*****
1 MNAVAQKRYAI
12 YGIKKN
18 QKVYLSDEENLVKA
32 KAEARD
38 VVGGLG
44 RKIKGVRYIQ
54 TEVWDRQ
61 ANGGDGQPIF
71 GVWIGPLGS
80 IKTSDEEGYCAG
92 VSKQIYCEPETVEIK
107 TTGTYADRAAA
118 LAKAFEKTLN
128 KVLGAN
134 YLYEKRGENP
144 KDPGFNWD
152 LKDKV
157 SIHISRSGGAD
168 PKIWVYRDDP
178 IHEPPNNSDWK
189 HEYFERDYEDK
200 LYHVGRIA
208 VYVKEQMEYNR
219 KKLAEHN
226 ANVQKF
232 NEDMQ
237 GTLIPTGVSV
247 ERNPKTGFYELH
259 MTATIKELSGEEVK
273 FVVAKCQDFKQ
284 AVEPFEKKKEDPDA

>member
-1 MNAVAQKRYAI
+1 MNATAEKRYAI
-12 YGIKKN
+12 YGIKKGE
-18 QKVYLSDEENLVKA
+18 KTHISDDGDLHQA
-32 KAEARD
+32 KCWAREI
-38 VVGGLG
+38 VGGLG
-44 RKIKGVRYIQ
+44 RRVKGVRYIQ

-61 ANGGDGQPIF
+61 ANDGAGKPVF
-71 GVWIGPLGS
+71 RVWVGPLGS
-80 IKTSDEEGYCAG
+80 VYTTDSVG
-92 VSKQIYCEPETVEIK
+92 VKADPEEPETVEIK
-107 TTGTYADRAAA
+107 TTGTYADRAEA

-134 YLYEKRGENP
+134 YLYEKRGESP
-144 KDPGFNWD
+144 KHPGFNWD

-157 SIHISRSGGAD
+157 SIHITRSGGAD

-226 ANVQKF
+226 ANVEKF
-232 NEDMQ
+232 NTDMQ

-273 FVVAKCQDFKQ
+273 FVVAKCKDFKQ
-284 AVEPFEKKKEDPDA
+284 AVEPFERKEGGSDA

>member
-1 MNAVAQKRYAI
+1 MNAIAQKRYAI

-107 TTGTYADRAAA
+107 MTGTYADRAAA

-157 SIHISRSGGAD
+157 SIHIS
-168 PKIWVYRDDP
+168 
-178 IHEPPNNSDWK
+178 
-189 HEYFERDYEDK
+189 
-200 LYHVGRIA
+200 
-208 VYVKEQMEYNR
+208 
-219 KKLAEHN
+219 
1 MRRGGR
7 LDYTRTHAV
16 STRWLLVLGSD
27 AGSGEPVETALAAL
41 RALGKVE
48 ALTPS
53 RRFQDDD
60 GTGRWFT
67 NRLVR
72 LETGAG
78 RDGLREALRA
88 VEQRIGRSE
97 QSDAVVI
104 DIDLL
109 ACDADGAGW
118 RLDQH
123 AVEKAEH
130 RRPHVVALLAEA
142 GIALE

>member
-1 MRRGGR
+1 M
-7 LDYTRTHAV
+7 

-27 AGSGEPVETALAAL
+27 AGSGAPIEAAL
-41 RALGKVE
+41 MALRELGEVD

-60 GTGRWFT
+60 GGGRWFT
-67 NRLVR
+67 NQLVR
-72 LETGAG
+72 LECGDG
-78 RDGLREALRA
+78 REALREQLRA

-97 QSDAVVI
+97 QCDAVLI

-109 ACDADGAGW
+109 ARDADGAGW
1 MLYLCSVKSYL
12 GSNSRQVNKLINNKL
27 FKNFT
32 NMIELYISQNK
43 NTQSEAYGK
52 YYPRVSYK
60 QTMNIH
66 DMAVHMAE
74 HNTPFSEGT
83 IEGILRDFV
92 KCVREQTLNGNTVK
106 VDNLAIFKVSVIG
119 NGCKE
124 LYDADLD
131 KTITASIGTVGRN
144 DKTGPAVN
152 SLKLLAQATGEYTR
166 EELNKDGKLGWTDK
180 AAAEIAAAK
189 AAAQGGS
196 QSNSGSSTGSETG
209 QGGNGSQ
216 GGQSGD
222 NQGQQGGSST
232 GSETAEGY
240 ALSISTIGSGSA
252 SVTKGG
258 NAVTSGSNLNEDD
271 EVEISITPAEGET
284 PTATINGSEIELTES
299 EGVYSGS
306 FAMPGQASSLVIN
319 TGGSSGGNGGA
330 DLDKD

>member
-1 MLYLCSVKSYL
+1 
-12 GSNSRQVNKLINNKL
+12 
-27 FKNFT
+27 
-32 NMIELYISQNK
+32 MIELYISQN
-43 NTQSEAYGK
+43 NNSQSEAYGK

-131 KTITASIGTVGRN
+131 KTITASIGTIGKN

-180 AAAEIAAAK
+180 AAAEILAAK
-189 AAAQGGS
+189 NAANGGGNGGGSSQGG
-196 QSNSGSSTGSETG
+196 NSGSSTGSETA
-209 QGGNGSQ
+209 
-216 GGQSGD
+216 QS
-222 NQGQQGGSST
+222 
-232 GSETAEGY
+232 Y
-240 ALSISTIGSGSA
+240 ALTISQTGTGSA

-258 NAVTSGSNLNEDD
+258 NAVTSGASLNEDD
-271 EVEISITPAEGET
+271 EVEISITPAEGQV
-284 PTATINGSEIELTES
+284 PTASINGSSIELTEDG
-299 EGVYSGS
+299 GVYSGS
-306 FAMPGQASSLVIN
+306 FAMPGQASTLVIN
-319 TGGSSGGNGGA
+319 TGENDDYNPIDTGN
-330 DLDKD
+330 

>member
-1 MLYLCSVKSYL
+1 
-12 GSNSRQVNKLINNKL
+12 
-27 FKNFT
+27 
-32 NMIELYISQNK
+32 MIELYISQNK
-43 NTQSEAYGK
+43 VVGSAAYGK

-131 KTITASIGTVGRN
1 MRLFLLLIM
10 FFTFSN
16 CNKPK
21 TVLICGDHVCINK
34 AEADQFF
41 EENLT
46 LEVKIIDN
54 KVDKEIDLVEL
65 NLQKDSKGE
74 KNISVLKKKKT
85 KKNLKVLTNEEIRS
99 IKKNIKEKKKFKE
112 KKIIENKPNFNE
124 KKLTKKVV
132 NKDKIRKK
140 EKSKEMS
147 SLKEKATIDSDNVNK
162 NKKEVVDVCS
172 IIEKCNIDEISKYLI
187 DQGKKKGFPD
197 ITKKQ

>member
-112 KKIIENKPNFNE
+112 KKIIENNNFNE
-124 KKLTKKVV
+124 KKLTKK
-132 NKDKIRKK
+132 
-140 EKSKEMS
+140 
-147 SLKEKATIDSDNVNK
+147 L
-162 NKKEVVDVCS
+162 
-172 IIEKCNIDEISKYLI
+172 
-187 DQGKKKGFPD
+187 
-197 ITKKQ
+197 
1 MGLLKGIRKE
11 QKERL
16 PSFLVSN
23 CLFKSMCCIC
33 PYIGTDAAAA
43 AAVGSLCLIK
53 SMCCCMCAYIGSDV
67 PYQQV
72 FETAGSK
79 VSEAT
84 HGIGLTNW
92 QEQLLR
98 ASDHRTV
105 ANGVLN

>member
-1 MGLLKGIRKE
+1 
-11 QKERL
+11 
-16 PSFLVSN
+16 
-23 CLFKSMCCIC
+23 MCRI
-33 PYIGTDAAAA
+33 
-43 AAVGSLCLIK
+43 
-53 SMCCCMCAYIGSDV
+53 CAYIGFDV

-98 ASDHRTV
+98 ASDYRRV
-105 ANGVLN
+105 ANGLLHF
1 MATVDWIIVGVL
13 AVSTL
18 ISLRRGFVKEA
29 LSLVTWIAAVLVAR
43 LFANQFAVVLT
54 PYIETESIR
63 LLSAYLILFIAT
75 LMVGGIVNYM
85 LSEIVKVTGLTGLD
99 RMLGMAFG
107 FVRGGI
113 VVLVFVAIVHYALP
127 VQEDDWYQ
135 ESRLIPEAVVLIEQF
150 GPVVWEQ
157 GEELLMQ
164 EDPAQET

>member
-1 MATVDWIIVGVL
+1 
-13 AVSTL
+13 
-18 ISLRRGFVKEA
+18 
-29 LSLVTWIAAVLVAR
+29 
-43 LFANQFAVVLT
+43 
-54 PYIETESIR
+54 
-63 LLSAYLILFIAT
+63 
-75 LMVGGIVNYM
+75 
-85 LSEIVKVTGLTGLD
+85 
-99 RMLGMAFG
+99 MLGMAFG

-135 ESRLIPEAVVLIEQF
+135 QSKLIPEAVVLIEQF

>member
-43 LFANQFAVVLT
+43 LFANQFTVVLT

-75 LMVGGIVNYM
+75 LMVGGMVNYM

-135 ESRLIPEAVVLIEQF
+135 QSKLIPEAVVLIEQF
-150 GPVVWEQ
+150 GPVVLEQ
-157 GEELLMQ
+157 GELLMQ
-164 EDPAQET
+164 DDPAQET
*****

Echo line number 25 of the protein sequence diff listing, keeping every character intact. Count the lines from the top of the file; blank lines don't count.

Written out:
226 ANVQKF